• the employee’s job description and
    • where it is most natural for the employee to continue his or her employment.

    An overall assessment should be made.

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    Author: Elmzell Advokatbyrå AB

    Date: January 2017

    2.2 Can employees object to transferring?

    Employees have a right to object to being transferred. Hence, it is not possible for the transferor and transferee to agree upon whether or not the employees will transfer. An employee who, within reasonable time, objects to being transferred, will remain in the employment of the transferor. An objection can be implicit. Should the employee remain in the transferor’s employment, the transferor can give notice to the employee in accordance with the general rules for terminating employment for redundancy.

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    Author: Elmzell Advokatbyrå AB

    Date: January 2017

    2.3 What happens to terms of employment contracts?

    The transferee ‘steps into the shoes’ of the transferor for most purposes, as if it had always been the employer of the individual concerned. All rights and obligations under the employment contract transfer to the transferee except those relating to retirement, invalidity, or survivor benefits.

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    Author: Elmzell Advokatbyrå AB

    Date: January 2017

    2.4 What about other employee benefits?

    The transferee is obliged to provide the employees with the same terms and conditions as they enjoyed with the transferor. If this is not possible, they should be compensated or provided with an equivalent benefit. Any such changes should be agreed upon between the transferee and the employees (or with the trade unions if the terms and conditions are provided in a collective bargaining agreement).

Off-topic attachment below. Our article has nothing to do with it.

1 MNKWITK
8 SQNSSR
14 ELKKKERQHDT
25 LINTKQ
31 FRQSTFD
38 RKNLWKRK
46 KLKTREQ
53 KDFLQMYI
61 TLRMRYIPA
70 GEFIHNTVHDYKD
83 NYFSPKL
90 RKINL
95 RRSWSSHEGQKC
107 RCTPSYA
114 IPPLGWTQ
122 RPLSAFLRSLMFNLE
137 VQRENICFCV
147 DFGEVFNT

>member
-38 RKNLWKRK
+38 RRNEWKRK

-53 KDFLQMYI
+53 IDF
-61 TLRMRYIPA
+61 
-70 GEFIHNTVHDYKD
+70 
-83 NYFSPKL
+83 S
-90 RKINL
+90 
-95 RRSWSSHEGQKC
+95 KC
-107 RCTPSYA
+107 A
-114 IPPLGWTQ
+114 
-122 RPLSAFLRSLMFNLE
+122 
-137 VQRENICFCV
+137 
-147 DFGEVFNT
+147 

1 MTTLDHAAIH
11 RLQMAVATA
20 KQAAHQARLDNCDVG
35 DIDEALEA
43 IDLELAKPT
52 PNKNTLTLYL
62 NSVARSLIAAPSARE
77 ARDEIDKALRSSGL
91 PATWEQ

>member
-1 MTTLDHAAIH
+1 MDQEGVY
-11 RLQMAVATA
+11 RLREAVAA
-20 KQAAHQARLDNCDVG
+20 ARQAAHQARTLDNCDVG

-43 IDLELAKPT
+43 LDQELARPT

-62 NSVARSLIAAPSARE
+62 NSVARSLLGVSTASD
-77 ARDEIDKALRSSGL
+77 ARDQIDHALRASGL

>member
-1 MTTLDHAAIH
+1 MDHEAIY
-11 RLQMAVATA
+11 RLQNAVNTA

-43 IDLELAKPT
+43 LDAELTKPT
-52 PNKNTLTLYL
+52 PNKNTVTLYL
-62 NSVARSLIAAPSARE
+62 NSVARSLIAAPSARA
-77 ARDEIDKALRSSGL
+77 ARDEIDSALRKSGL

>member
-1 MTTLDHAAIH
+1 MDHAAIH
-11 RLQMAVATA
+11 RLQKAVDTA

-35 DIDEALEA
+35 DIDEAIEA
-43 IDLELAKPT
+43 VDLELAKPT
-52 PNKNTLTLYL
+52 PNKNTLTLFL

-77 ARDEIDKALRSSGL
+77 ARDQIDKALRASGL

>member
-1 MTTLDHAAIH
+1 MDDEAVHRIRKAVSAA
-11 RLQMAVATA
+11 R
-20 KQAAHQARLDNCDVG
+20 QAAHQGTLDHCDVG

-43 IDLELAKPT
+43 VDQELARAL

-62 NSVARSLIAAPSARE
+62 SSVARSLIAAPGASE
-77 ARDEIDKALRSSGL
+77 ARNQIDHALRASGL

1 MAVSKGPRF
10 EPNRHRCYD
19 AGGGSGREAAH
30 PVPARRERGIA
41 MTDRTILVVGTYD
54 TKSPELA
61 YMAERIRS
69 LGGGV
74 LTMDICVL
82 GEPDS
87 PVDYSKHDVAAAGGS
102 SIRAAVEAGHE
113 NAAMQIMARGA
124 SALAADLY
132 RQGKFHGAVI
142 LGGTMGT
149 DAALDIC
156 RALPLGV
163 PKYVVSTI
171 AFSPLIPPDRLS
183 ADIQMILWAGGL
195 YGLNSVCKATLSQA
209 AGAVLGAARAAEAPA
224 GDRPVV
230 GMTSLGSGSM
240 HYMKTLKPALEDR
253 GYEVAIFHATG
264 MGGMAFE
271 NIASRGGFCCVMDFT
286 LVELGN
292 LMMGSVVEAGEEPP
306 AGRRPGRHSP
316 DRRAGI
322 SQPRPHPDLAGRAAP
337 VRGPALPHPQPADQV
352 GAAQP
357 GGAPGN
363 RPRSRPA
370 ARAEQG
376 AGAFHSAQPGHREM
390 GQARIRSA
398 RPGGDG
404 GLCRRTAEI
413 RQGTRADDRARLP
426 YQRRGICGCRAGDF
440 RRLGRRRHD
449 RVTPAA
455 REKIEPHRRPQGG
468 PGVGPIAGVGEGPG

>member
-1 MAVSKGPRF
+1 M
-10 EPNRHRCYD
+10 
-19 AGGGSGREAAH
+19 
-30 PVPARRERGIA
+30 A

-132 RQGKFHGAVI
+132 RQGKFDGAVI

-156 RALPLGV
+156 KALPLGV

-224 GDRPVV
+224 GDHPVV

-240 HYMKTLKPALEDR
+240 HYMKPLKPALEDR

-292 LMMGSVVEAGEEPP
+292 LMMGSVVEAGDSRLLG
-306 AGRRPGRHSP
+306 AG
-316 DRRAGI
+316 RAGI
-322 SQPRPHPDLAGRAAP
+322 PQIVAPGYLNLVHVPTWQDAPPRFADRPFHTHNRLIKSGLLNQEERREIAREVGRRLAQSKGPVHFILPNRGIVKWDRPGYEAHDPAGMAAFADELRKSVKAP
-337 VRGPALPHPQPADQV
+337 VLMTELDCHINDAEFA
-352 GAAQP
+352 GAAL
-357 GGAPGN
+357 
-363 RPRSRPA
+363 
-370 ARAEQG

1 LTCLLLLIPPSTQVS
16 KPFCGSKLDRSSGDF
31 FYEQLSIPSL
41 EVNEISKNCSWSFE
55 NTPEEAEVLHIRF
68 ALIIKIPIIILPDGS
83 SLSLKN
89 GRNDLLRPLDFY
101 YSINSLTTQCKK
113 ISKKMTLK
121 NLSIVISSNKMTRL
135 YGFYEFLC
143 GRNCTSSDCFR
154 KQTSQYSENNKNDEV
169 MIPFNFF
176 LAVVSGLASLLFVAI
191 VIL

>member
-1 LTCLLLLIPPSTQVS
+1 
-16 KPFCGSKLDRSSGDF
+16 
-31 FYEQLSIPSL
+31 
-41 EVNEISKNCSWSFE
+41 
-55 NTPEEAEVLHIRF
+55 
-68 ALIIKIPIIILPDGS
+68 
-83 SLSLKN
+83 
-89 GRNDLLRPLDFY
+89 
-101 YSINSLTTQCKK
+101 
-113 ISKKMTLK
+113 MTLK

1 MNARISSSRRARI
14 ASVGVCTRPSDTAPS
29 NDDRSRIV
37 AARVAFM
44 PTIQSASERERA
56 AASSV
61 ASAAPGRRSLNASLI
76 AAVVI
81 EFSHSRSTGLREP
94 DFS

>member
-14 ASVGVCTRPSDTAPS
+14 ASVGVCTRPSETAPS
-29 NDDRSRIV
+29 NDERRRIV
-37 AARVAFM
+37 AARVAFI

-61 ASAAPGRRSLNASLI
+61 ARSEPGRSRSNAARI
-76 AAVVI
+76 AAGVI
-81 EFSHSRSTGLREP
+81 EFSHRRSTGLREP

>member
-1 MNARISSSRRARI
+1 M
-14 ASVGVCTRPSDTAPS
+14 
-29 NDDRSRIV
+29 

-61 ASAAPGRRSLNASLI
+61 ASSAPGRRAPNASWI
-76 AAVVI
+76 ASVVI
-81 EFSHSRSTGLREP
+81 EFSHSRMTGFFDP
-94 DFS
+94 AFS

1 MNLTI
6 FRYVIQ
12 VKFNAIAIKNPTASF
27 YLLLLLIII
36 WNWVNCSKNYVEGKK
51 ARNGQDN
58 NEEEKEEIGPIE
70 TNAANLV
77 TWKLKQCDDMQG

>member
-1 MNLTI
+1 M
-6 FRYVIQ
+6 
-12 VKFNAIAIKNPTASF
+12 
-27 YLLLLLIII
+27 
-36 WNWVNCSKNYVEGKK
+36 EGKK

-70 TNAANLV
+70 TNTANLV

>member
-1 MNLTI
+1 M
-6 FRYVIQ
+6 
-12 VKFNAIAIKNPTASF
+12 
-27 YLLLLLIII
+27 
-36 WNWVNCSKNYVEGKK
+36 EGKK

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    Author: Elmzell Advokatbyrå AB

    Date: January 2017

    2.5 What happens to pension rights?

    Where the transferor has a collective bargaining agreement, all pension rights and obligations to pay premiums according to the collective agreement will automatically transfer.

    However, supplementary pension schemes do not transfer. It is uncertain from a legal point of view whether this means that the transferee is obliged to pay pension premiums or not under an individual agreement signed by the transferor with an employee.

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    Author: Elmzell Advokatbyrå AB

    Date: January 2017

    2.6 What liabilities transfer?

    The transferor and the transferee will be jointly as well as individually liable for economic obligations as well as damages relating to the time prior to the transfer, with no exception. Criminal liability will, however, not transfer.

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    Author: Elmzell Advokatbyrå AB

    Date: January 2017

    2.7 Do collective agreements transfer?